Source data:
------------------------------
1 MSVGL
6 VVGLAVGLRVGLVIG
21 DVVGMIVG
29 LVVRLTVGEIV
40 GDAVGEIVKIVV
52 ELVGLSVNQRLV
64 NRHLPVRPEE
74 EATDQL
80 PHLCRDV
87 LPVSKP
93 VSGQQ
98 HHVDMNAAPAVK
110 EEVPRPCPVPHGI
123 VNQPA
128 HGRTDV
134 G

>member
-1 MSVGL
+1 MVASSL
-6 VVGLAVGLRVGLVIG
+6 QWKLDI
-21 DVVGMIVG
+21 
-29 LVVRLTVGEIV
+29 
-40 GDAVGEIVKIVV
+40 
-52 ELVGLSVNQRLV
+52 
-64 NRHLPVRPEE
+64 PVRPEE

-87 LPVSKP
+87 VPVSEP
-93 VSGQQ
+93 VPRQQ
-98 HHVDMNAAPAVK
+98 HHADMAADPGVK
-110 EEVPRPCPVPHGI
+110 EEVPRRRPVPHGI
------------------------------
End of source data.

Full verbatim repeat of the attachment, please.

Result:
1 MSVGL
6 VVGLAVGLRVGLVIG
21 DVVGMIVG
29 LVVRLTVGEIV
40 GDAVGEIVKIVV
52 ELVGLSVNQRLV
64 NRHLPVRPEE
74 EATDQL
80 PHLCRDV
87 LPVSKP
93 VSGQQ
98 HHVDMNAAPAVK
110 EEVPRPCPVPHGI
123 VNQPA
128 HGRTDV
134 G

>member
-1 MSVGL
+1 MVASSL
-6 VVGLAVGLRVGLVIG
+6 QWKLDI
-21 DVVGMIVG
+21 
-29 LVVRLTVGEIV
+29 
-40 GDAVGEIVKIVV
+40 
-52 ELVGLSVNQRLV
+52 
-64 NRHLPVRPEE
+64 PVRPEE

-87 LPVSKP
+87 VPVSEP
-93 VSGQQ
+93 VPRQQ
-98 HHVDMNAAPAVK
+98 HHADMAADPGVK
-110 EEVPRPCPVPHGI
+110 EEVPRRRPVPHGI